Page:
The survey also found that nearly a fifth of adults do not use the internet since they feel it is not relevant to their lives. “one-third (34%) of non-internet users have some familiarity with the internet, either from past personal experience or from living in a household where someone else goes online. Since we first asked these questions in spring 2002, roughly one in five non-users have consistently answered “yes” to each of these questions.”

Currently 66 percent of adults have high speed access at home which is only a slight increase from last year.

The digital divide between rural and non-rural still exits with, only 50 percent of rural adults having broadband access at home; in non-rural areas 70 percent have access.

Continue Reading

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Lorraine Kipling: Broadband Affordability Around the World Reflects a Global Digital Divide

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The author of this Expert Opinion is Lorraine Kipling

WASHINGTON August 11, 2010- The Pew Internet & American Life Project has released their Home Broadband survey. While adoption has generally been increasing this year adoption has slowed. The only group showing growth was African Americans.

“After several consecutive years of modest but consistent growth, broadband adoption slowed dramatically in 2010. Two-thirds of American adults (66%) currently use a high-speed internet connection at home, a figure that is not statistically different from what The Pew Research Center’s Internet & American Life Project found at a similar point in 2009, when 63% of Americans were broadband adopters.”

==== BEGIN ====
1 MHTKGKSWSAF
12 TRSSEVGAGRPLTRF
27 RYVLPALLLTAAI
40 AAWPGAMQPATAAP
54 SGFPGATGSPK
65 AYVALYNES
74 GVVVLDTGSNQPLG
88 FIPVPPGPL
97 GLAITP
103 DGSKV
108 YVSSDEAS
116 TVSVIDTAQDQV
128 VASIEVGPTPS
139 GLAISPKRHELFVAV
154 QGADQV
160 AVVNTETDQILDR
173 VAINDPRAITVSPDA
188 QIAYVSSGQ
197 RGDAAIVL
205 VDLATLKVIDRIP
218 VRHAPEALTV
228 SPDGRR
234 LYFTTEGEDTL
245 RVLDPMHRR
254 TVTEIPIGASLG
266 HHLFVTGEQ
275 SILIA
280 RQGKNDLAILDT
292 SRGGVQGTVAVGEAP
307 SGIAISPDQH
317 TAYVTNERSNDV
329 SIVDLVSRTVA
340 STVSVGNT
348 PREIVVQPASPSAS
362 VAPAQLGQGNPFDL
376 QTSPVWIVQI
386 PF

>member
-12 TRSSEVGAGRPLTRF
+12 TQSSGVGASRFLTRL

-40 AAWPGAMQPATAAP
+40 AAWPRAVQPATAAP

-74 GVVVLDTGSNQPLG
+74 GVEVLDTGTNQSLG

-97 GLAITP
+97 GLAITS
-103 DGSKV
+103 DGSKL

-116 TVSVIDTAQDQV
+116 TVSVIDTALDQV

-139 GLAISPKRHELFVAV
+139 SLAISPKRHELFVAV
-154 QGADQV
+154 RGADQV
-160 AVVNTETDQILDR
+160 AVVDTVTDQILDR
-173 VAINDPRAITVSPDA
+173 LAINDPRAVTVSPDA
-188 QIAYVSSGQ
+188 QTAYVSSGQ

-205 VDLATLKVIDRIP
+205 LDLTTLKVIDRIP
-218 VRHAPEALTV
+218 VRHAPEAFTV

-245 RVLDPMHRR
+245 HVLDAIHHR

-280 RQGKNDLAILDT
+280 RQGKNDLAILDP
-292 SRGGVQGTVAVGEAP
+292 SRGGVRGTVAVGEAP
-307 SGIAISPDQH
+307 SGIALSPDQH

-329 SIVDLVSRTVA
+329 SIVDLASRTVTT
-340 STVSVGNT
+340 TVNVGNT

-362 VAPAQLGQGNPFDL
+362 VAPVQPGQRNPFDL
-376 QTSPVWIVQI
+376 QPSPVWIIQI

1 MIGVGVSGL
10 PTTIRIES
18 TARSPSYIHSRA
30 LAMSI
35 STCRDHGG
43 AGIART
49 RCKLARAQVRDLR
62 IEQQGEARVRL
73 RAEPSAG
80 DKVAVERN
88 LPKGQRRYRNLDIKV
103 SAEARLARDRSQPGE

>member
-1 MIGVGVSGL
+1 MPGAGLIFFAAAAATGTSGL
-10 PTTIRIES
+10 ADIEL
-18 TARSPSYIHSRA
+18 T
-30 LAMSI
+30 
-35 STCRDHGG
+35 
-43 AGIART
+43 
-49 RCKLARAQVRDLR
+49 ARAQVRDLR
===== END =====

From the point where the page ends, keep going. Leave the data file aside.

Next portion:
The survey showed that African American adoption jumped from 46% in 2009 to 56%.

In addition to tracking adoption the survey asked if expanding broadband should be a top government priority.

The survey also found that nearly a fifth of adults do not use the internet since they feel it is not relevant to their lives. “one-third (34%) of non-internet users have some familiarity with the internet, either from past personal experience or from living in a household where someone else goes online. Since we first asked these questions in spring 2002, roughly one in five non-users have consistently answered “yes” to each of these questions.”

Currently 66 percent of adults have high speed access at home which is only a slight increase from last year.

The digital divide between rural and non-rural still exits with, only 50 percent of rural adults having broadband access at home; in non-rural areas 70 percent have access.

Continue Reading